The bolt assembly requires several parts to be installed, as shown in the design diagrams.  The large bolt return spring needs something to push against, while also staying out of the channel where the hammer falls. A cross pin inserted into the back of the bolt does this job nicely. There is also a ferrule/bushing that inserts into the bolt face, creating a smaller hole through which the front of the firing pin protrudes. This piece is coated with Loctite and pressed into place to form a very tight fit that will not work loose. Another metal adapter slides onto the back of the firing pin and is pinned into place with the other bolt cross pin, allowing the firing pin to slide forward enough to strike the primer, but otherwise stay in place. A spring on the firing pin pushes it back into place when free, like many firing pin setups (AR15).




6) The last step with the metal parts involves a lot of grinding and sanding, which is why I put it off til last. I used a grinding wheel, Dremel, and a random orbital hand sander to get the welds flush and to even up the surface.  The sander puts a nice pattern on the metal that hides minor marks and makes it easier for a spray finish to adhere, if that's the direction you want to go. Sand/bead blasting would also be a great way to go, if you have one.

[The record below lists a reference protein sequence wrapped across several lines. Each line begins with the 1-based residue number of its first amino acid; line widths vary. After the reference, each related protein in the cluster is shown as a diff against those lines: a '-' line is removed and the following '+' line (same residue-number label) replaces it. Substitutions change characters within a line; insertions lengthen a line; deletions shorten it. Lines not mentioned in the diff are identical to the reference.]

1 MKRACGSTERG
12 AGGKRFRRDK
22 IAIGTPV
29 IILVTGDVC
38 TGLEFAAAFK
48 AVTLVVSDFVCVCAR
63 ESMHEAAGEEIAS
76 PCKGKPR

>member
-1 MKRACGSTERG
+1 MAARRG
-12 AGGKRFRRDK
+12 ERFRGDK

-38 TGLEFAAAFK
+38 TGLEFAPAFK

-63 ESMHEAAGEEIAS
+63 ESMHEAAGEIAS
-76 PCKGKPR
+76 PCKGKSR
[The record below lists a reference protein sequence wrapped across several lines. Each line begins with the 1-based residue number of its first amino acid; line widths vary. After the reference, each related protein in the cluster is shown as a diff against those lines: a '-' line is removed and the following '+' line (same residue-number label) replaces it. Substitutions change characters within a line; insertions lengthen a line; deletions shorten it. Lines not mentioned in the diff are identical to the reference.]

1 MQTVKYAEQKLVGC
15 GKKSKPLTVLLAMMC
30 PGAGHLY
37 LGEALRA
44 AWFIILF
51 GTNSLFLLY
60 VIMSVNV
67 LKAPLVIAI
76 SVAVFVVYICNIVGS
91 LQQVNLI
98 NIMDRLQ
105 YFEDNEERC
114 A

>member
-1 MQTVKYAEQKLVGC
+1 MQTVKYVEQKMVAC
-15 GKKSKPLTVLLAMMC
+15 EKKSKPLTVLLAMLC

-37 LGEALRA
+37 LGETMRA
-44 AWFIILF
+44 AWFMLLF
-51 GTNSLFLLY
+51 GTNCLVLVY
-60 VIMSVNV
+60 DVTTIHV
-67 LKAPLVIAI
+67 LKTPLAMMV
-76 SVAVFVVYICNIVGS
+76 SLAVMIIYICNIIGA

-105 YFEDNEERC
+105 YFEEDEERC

I debated if I should use a bake-on spray finish like I do with my AK47 projects, or if I should try to cold blue the whole thing, like I did with the trigger group.  The spray finish looks very nice and covers smalls blems. The cold blue will never look super good, but it does give the metal a look of being an old gun that has seen some use.  It looks weathered and worn, which matches the condition of the stock.  Also, if I change my mind about the bluing, I can always re-prep the surface and use a spray finish, so it's not a permanent choice.  Removing a spray finish would be much more difficult, however.


  Here is the first full assembly and test fit of all the parts.  It was starting to look like something that can to be shot. I ran some test rounds through the action and they fed and ejected perfectly.  That always makes me hopeful of a good live fire test.